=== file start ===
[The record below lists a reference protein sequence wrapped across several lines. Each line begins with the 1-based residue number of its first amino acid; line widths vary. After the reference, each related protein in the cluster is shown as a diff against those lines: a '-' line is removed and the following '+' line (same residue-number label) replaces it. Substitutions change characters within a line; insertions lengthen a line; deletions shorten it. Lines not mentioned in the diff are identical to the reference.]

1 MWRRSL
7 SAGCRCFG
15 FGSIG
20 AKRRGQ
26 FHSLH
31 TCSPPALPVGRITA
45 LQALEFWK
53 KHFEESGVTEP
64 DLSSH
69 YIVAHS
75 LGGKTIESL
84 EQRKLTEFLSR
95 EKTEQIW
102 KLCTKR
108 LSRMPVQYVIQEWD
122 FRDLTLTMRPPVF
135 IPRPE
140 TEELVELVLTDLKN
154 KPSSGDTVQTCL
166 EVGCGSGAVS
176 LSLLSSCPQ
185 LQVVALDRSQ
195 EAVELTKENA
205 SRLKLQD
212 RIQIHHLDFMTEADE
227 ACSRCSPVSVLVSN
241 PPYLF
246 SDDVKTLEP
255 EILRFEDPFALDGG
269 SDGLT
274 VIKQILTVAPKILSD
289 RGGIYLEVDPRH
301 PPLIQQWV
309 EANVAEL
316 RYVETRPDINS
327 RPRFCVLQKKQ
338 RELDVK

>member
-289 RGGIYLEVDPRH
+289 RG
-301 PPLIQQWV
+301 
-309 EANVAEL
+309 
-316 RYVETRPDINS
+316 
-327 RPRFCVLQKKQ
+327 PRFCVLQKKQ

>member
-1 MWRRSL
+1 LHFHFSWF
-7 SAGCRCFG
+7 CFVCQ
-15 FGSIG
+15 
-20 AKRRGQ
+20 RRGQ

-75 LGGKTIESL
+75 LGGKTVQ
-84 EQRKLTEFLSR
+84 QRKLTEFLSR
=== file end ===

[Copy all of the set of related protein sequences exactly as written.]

[The record below lists a reference protein sequence wrapped across several lines. Each line begins with the 1-based residue number of its first amino acid; line widths vary. After the reference, each related protein in the cluster is shown as a diff against those lines: a '-' line is removed and the following '+' line (same residue-number label) replaces it. Substitutions change characters within a line; insertions lengthen a line; deletions shorten it. Lines not mentioned in the diff are identical to the reference.]

1 MWRRSL
7 SAGCRCFG
15 FGSIG
20 AKRRGQ
26 FHSLH
31 TCSPPALPVGRITA
45 LQALEFWK
53 KHFEESGVTEP
64 DLSSH
69 YIVAHS
75 LGGKTIESL
84 EQRKLTEFLSR
95 EKTEQIW
102 KLCTKR
108 LSRMPVQYVIQEWD
122 FRDLTLTMRPPVF
135 IPRPE
140 TEELVELVLTDLKN
154 KPSSGDTVQTCL
166 EVGCGSGAVS
176 LSLLSSCPQ
185 LQVVALDRSQ
195 EAVELTKENA
205 SRLKLQD
212 RIQIHHLDFMTEADE
227 ACSRCSPVSVLVSN
241 PPYLF
246 SDDVKTLEP
255 EILRFEDPFALDGG
269 SDGLT
274 VIKQILTVAPKILSD
289 RGGIYLEVDPRH
301 PPLIQQWV
309 EANVAEL
316 RYVETRPDINS
327 RPRFCVLQKKQ
338 RELDVK

>member
-289 RGGIYLEVDPRH
+289 RG
-301 PPLIQQWV
+301 
-309 EANVAEL
+309 
-316 RYVETRPDINS
+316 
-327 RPRFCVLQKKQ
+327 PRFCVLQKKQ

>member
-1 MWRRSL
+1 LHFHFSWF
-7 SAGCRCFG
+7 CFVCQ
-15 FGSIG
+15 
-20 AKRRGQ
+20 RRGQ

-75 LGGKTIESL
+75 LGGKTVQ
-84 EQRKLTEFLSR
+84 QRKLTEFLSR